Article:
PAPUA New Guinea recently signed a deal with the European Union to export goods duty free to the European market.
In return, PNG will remove tariffs on 88% of imports from the EU over the next 15 years.
EU trade commissioner Catherine Ashton said the agreement had delivered results by encouraging new investment into the fisheries industry.
She described the deal as “an important step towards a strong and lasting EU-Pacific trade and development partnership”.
The EU and Papua New Guinea, joined by Fiji, initialled the accord in 2007 and the agreement has been in effect ‘provisionally’ since January last year.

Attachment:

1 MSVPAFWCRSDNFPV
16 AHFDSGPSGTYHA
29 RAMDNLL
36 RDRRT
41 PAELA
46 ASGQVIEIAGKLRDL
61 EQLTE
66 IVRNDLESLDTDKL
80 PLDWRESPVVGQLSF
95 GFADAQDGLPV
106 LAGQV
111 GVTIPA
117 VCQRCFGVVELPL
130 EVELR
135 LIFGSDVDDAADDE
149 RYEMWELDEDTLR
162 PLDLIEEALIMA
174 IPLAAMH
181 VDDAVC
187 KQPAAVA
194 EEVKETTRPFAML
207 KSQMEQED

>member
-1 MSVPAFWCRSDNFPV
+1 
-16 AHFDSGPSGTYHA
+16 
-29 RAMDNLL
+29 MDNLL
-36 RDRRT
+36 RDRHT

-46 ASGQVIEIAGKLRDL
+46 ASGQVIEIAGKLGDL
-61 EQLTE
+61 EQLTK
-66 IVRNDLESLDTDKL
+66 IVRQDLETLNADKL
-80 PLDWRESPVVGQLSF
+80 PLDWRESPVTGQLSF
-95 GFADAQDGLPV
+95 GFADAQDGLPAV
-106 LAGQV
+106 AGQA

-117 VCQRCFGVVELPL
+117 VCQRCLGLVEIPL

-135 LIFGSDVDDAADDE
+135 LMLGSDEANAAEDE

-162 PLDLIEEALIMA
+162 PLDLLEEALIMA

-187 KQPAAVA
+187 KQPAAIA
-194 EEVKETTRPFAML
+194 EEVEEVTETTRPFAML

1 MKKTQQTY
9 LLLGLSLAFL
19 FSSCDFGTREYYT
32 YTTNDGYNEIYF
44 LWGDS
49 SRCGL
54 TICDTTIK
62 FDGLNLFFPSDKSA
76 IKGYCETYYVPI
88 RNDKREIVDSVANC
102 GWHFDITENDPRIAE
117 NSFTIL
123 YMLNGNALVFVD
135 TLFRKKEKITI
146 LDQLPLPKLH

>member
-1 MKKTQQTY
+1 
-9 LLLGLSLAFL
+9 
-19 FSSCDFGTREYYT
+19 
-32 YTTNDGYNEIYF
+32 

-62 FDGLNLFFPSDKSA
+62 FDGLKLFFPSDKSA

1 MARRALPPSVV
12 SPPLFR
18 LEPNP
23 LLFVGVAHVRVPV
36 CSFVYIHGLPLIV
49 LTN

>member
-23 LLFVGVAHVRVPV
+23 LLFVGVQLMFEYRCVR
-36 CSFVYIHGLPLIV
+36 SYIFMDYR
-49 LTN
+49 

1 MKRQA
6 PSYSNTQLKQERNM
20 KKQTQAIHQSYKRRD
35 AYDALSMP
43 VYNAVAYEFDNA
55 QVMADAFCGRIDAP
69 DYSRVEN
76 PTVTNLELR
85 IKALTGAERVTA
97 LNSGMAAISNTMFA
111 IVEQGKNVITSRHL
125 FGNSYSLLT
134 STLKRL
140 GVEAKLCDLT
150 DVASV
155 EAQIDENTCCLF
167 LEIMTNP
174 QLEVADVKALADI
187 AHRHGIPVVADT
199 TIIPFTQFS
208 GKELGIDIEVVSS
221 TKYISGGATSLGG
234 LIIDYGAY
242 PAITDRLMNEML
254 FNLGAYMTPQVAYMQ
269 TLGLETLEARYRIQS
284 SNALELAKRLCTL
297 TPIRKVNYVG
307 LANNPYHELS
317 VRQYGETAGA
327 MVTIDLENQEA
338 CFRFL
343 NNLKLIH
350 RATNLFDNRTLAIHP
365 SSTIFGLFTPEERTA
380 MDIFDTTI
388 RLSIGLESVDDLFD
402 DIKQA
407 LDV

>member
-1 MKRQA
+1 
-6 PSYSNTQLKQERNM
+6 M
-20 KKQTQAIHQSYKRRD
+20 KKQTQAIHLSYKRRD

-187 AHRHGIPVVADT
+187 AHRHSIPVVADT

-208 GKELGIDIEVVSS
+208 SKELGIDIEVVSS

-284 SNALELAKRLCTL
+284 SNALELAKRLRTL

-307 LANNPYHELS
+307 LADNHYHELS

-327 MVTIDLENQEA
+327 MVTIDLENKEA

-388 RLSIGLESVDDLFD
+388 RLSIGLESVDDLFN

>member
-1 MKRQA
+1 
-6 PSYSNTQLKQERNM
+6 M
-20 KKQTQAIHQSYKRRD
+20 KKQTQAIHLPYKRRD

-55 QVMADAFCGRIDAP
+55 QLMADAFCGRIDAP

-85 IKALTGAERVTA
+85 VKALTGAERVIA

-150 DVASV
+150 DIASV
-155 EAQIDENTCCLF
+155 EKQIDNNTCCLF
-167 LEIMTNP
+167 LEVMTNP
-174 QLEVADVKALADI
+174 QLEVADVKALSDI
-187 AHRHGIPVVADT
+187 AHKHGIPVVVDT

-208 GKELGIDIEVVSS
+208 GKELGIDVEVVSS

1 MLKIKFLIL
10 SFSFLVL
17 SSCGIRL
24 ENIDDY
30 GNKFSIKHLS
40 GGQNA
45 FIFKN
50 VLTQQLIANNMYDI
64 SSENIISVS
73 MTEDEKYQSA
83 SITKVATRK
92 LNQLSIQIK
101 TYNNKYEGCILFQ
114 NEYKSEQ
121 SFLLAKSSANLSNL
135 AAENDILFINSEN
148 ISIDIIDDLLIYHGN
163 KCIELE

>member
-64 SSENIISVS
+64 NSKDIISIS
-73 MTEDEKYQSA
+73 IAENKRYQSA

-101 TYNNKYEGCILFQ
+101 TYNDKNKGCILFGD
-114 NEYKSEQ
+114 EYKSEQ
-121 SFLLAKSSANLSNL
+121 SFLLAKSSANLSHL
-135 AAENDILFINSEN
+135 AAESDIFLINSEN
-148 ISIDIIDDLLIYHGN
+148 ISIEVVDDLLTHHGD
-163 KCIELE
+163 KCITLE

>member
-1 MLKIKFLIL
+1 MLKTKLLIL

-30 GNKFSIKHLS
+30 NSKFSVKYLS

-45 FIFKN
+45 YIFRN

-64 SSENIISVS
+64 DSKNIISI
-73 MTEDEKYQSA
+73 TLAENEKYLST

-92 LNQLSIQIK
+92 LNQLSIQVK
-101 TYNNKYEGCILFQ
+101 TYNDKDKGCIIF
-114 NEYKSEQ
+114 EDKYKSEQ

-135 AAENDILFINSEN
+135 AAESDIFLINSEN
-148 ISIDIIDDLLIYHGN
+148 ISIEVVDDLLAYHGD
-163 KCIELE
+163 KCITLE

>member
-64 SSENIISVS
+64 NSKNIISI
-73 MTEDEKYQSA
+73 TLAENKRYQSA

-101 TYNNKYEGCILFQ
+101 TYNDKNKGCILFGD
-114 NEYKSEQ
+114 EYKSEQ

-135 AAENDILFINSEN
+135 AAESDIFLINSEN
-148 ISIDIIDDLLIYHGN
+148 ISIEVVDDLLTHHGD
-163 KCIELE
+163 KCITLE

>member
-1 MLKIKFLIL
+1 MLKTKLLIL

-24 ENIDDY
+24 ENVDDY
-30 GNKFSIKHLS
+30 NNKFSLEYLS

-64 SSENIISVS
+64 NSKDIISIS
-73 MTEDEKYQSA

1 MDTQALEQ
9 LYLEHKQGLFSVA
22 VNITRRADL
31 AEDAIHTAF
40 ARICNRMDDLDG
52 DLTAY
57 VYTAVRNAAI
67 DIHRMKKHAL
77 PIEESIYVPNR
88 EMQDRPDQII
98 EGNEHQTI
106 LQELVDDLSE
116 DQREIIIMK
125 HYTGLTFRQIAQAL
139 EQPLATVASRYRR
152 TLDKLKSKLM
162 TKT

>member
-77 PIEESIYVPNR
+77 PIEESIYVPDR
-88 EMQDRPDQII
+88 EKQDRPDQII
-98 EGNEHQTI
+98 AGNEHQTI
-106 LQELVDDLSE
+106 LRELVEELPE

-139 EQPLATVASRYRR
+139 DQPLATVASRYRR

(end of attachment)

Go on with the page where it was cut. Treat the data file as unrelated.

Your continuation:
Fiji has not yet signed the deal, but its exports will also enter the European market duty free from now on.
In exchange, the country will cut tariffs on 87% of European imports over 15 years.
Goods from Papua New Guinea and Fiji account for 83% of the EU’s total trade with the Pacific region.
The 27-nation EU exports mainly machinery, vehicles, and oil to the Pacific countries, which in turn export primarily animal and vegetable oils, tuna and tuna products sugar, coffee, tea, spices, and copper to the European market.